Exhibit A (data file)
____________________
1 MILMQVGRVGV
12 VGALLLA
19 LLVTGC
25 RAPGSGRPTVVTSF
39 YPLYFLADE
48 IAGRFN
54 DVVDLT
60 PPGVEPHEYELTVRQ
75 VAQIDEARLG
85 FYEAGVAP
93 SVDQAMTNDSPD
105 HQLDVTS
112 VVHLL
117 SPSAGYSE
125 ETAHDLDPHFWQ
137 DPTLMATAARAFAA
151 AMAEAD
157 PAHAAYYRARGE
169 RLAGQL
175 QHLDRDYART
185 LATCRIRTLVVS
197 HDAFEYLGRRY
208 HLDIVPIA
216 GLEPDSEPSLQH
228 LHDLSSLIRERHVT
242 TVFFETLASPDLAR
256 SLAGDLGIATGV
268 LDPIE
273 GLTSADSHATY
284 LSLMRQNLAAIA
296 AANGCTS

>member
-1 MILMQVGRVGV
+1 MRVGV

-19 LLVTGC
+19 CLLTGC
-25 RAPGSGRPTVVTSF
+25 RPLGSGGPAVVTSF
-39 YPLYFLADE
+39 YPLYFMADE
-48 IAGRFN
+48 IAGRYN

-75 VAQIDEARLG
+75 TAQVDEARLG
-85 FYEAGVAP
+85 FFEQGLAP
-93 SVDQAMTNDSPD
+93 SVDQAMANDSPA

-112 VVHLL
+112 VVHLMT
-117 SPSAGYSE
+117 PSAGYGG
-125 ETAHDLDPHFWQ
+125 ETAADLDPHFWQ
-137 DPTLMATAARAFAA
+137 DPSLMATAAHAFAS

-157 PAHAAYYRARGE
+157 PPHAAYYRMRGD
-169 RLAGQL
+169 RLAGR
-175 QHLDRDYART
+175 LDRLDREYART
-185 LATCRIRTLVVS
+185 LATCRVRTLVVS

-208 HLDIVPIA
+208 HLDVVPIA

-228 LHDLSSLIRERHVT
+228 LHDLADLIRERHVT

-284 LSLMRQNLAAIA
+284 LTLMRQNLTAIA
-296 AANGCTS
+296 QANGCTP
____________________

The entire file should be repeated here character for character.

1 MILMQVGRVGV
12 VGALLLA
19 LLVTGC
25 RAPGSGRPTVVTSF
39 YPLYFLADE
48 IAGRFN
54 DVVDLT
60 PPGVEPHEYELTVRQ
75 VAQIDEARLG
85 FYEAGVAP
93 SVDQAMTNDSPD
105 HQLDVTS
112 VVHLL
117 SPSAGYSE
125 ETAHDLDPHFWQ
137 DPTLMATAARAFAA
151 AMAEAD
157 PAHAAYYRARGE
169 RLAGQL
175 QHLDRDYART
185 LATCRIRTLVVS
197 HDAFEYLGRRY
208 HLDIVPIA
216 GLEPDSEPSLQH
228 LHDLSSLIRERHVT
242 TVFFETLASPDLAR
256 SLAGDLGIATGV
268 LDPIE
273 GLTSADSHATY
284 LSLMRQNLAAIA
296 AANGCTS

>member
-1 MILMQVGRVGV
+1 MRVGV

-19 LLVTGC
+19 CLLTGC
-25 RAPGSGRPTVVTSF
+25 RPLGSGGPAVVTSF
-39 YPLYFLADE
+39 YPLYFMADE
-48 IAGRFN
+48 IAGRYN

-75 VAQIDEARLG
+75 TAQVDEARLG
-85 FYEAGVAP
+85 FFEQGLAP
-93 SVDQAMTNDSPD
+93 SVDQAMANDSPA

-112 VVHLL
+112 VVHLMT
-117 SPSAGYSE
+117 PSAGYGG
-125 ETAHDLDPHFWQ
+125 ETAADLDPHFWQ
-137 DPTLMATAARAFAA
+137 DPSLMATAAHAFAS

-157 PAHAAYYRARGE
+157 PPHAAYYRMRGD
-169 RLAGQL
+169 RLAGR
-175 QHLDRDYART
+175 LDRLDREYART
-185 LATCRIRTLVVS
+185 LATCRVRTLVVS

-208 HLDIVPIA
+208 HLDVVPIA

-228 LHDLSSLIRERHVT
+228 LHDLADLIRERHVT

-284 LSLMRQNLAAIA
+284 LTLMRQNLTAIA
-296 AANGCTS
+296 QANGCTP